The 13th Floor

My Pet Monster: The Best ’80s Toy Of Them All

Many of the things us horror fans hold near and dear experienced golden times in the 1980s, which is why so many of us look back so fondly on that glorious decade. Not only did slasher films reach the apex of their popularity – and awesomeness – but so too did monster movies reign supreme at both the box office and on video store shelves. Monsters were all the rage in the ’80s, which was also reflected on toy shelves at the time.

One of the coolest things about the ’80s was the explosion of monster toys that brought gross-out horror movies into our homes, with lines like Boglins and Madballs standing tall as prime examples of just how much fun it was to be a kid during those times. But if you’re asking me, there’s only one reigning king in the world of ’80s monster toys. And though he was indeed a monster, he was also a beloved pet.

Originally released in 1986 by the American Greetings Corporation’s offshoot toy company AmToy, and coming along just one short year after that very same division struck monster gold with the aforementioned Madballs line, My Pet Monster was instantly notable for being one of the first plush dolls marketed towards both girls and boys. It was also notable because, well, it was a goddamn 26-inch PET MONSTER.

Surely inspired (to some degree) by the release of Gremlins two years prior, which centered on a boy and his inhuman friend, My Pet Monster allowed for kids to look after and care for a Gizmo-like doll of their very own. Wearing breakaway orange shackles and with a body primarily comprised of bright blue fur, the doll was as eye-catching as toys can possibly get, outfitted with a toothy smile and a head of hair that can only be described as pure ’80s.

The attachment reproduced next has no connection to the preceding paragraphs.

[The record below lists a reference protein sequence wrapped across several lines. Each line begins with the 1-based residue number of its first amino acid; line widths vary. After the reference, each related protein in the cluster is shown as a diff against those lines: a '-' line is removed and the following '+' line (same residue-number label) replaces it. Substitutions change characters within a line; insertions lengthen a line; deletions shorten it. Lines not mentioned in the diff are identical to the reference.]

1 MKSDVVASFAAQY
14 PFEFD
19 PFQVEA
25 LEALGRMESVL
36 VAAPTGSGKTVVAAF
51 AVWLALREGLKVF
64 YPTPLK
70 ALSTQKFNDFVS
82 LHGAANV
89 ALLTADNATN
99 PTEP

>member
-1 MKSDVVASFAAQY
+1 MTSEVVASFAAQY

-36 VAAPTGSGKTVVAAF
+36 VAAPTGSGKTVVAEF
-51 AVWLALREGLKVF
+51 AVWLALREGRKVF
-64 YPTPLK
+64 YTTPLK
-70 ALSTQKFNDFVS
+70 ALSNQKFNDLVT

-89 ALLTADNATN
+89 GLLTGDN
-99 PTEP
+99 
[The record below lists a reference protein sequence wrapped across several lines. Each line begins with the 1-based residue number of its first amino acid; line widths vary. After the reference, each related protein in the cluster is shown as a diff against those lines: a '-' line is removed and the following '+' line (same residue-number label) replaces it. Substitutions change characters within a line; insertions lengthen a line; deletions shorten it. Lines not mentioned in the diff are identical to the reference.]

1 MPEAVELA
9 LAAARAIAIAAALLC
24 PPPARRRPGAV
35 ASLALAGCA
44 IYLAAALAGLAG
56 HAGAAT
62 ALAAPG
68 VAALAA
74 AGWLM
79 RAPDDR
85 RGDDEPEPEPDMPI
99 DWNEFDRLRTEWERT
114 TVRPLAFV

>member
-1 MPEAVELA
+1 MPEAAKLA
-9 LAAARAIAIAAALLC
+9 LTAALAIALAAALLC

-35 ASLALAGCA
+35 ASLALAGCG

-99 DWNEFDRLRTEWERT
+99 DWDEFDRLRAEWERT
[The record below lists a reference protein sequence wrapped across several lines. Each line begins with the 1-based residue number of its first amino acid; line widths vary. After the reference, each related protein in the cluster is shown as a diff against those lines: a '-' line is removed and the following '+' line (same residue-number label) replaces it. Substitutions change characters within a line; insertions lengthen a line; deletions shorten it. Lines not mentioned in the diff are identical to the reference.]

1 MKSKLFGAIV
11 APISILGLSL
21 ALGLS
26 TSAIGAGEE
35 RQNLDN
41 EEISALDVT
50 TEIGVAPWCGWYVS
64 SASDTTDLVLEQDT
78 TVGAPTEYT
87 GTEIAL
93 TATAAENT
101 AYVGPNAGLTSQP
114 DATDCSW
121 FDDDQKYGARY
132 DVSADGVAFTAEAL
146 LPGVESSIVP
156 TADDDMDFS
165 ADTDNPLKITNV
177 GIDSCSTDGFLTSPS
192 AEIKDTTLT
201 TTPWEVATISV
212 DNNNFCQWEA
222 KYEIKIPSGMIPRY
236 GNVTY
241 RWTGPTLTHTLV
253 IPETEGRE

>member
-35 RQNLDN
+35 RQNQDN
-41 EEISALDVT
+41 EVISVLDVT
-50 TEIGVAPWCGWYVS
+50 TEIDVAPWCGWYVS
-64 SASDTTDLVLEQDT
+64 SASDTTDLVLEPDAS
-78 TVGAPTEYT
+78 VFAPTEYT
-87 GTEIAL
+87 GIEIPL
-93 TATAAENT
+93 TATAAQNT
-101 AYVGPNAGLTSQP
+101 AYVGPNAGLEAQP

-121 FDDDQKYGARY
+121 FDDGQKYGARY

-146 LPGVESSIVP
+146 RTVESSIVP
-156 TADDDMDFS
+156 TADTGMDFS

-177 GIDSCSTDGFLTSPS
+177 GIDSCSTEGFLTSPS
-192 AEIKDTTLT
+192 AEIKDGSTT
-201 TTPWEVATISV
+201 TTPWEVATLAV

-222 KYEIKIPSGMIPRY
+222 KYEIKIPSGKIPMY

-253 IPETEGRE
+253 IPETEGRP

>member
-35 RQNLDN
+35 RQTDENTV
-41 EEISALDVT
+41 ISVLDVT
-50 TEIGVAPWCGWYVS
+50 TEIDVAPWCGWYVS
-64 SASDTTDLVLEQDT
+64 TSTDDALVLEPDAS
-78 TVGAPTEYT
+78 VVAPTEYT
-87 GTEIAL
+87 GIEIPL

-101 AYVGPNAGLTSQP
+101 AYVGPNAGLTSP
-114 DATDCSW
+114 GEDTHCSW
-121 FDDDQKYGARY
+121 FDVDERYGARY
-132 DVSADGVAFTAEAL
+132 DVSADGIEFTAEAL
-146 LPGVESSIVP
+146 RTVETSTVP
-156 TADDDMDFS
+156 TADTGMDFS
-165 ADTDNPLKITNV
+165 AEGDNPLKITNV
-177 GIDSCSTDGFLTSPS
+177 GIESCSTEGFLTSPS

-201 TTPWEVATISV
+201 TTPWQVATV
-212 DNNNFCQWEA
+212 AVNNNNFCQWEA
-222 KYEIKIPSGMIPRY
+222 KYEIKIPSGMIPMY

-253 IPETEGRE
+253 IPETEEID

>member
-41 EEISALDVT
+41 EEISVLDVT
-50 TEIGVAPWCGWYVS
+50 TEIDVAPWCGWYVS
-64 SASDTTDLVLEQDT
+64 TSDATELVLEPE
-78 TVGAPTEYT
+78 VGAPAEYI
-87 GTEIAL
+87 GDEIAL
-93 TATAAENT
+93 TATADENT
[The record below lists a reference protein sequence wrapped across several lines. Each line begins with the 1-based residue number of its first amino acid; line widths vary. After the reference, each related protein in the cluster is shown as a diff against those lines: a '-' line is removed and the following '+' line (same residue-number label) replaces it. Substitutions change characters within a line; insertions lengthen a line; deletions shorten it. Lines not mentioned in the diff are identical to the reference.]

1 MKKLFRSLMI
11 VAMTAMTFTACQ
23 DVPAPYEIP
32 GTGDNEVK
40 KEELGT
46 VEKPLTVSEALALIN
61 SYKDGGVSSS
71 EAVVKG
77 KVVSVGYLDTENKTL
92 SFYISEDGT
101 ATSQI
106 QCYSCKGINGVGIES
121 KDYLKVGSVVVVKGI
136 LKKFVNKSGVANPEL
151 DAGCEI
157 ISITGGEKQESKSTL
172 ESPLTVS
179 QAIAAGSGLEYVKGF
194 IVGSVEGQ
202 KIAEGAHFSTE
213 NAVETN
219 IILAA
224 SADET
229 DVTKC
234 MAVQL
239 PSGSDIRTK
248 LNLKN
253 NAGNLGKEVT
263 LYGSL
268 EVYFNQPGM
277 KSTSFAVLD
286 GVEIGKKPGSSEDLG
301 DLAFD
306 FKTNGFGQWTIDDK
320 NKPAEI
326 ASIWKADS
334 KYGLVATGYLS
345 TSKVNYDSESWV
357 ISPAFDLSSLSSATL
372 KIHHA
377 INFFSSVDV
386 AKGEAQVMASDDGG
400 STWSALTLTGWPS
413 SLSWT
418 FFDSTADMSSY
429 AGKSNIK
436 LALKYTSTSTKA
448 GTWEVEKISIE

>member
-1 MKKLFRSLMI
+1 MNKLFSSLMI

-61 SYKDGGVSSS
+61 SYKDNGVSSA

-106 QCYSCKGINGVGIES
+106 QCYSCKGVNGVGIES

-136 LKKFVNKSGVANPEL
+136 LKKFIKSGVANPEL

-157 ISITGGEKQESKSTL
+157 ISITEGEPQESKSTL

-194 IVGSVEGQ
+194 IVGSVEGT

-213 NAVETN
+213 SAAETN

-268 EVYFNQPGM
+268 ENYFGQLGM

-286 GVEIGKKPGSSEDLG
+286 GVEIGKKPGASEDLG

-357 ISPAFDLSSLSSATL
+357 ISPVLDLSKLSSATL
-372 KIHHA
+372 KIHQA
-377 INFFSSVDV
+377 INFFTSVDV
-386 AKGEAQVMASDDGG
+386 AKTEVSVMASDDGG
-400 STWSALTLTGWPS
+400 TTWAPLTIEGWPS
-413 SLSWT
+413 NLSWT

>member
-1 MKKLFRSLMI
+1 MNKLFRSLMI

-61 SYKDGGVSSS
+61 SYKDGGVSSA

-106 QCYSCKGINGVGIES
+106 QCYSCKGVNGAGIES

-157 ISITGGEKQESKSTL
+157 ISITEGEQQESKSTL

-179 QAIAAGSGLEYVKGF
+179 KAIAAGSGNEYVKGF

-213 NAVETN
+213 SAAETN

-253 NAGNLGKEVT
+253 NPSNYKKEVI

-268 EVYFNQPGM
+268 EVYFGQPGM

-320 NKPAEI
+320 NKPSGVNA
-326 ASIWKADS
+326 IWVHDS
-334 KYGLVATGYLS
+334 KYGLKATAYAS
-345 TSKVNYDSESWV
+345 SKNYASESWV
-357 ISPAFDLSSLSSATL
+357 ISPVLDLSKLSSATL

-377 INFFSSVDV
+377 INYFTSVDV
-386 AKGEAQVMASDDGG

Another obvious inspiration on My Pet Monster was Hasbro’s My Buddy doll, which hit toy shelves the previous year. Whereas the Chucky-esque My Buddy was a human friend, My Pet Monster was of course a friend of an entirely different sort, catered directly to the desires of kids who weren’t exactly looking for human companionship. He was for those, like us, who preferred the company of scary-looking monsters, representing horror fandom to a tee.

Not surprisingly, monster-loving kids couldn’t get enough of their hairy blue friend, and in the wake of the doll’s toy store rollout, a slew of spinoff products soon arrived. Other characters with names like Wogster, Gwonk, and Rark were added to the line, though they never caught on the way the original doll did. There was also an oddball variant dubbed My Football Monster, with eggplant-colored fur and wearing a helmet, which is similarly obscure.

My Pet Monster 2

In addition to things like coloring books and plastic Halloween masks, the franchise also spawned a direct-to-VHS film in 1986. Running an hour long, the movie was about a boy named Max who literally becomes the monster after being exposed to a powerful statue, and it’s easily one of the strangest exports of the ’80s. In 1987, 13-episodes of a My Pet Monster cartoon series aired on ABC, which depicted “Monzie” as the friend of human character Max.

By the time the 1990s came around, the popularity of all things My Pet Monster had waned, and it would be many years before ’80s kids started feeling nostalgic for their strange childhood friend. It was precisely that sense of nostalgia that led to Toymax rebooting the doll in 2001, releasing a talking version that measured 22″ tall. The upgraded remake of the doll, with the squeeze of his left hand, spouted lines like “I am your monster friend!” and “I’m really strong!”

More than just a lifeless doll, My Pet Monster was indeed a friend to ’80s kids the world over. And if that’s not the hallmark of a great toy, then I’m simply not sure what is. You are still loved, Monzie.

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